COMMENTARY | According to the Tampa Bay Times, Sen. Marco Rubio, R-Fla., has predicted the person who wins the Florida primary will win the Republican nomination. That person was former Massachusetts Gov. Mitt Romney.
Rubio might not be premature -- there are plenty of state contests left before whomever the nominee is acquires the number of delegates needed to clinch the nomination. But Rubio's argument that Florida represents America in miniature -- with a diversity of race and political persuasion -- is well taken.
Florida is also a prize for the general election. Without the state, no Democrat can win the presidency. Obama won Florida in 2008. In 2000, the state was the focus of a grinding, controversial recount effort that had the winning candidate just over 500 votes over the losing candidate.
Florida's importance has placed Rubio in a unique position. He is on the short list for virtually every candidate as a vice presidential running mate. The idea that Rubio would help to clinch Florida is just one aspect of his appeal.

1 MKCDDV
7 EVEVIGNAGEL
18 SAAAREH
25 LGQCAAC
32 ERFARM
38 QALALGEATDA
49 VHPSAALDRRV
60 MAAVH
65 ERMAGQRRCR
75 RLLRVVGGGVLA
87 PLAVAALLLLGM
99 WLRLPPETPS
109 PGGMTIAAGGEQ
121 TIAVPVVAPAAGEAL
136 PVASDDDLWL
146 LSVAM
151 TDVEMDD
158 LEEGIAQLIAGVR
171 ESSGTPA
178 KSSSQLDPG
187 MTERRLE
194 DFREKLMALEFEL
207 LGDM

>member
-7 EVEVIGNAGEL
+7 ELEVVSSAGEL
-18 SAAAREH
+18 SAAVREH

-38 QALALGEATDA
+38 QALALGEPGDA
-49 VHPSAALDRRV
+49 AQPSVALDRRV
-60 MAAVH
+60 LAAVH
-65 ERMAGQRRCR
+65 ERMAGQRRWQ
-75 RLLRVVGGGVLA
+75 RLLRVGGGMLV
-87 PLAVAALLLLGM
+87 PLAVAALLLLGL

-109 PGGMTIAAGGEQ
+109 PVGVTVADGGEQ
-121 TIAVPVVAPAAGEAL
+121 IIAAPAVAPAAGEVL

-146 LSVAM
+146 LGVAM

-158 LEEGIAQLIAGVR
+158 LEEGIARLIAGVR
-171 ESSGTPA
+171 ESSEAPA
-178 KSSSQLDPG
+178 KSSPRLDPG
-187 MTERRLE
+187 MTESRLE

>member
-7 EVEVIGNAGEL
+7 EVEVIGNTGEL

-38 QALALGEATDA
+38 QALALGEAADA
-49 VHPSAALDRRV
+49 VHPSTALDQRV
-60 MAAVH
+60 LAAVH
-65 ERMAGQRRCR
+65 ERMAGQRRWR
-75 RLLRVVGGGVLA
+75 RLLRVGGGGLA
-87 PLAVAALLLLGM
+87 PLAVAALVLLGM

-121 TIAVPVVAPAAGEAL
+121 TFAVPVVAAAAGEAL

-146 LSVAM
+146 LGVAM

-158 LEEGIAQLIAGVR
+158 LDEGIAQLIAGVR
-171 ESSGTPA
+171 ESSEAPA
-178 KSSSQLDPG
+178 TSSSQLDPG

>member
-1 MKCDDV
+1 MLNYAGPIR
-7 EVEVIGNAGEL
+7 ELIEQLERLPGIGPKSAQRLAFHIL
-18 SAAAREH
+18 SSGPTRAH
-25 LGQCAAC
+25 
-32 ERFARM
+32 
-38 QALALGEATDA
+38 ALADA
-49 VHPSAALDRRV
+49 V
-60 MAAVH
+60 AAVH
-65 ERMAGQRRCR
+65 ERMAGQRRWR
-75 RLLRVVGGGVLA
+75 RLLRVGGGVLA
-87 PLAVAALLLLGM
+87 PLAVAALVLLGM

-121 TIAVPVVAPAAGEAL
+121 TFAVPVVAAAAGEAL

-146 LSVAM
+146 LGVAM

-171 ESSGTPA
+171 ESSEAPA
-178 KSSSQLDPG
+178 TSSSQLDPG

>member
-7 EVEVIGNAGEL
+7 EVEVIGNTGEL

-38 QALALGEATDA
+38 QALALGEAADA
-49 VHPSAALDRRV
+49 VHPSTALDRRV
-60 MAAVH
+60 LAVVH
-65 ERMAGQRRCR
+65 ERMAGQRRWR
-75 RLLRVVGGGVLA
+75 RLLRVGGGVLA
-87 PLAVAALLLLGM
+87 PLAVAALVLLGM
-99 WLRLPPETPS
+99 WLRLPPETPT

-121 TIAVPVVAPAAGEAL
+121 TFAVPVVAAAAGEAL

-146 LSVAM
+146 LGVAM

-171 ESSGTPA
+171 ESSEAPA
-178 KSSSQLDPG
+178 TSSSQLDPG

Rubio has three qualities that would make him irresistible as part of any Republican ticket. He is young, conservative and Hispanic.
The latter characteristic is of great importance to the Republican Party. Hispanic Americans are the fastest growing racial demographic in the U.S. The scenario that keeps Republican Party operatives up at night is the prospect of Hispanics being captured by the Democratic Party, just as blacks, as a permanent voting bloc.
If that happens, the Republican Party would cease to be a national party. The Democrats would have a permanent governing majority and would possess the presidency and likely majorities of both houses of Congress at will.
So far Rubio has been quite adamant about not wanting to be anyone's running mate. He is still in the early part of his first term as a senator. He feels that he has much to contribute to his state and his country in the Senate before he thinks about rising to a higher office. Indeed, Rubio is on another short list: president for 2016 or 2020.
Still, if Mitt Romney or Newt Gingrich were to come to Rubio and tell him that his country needs him that he needs him, can he say no?
- Politics & Government
- Politics & Government/Elections
- Marco Rubio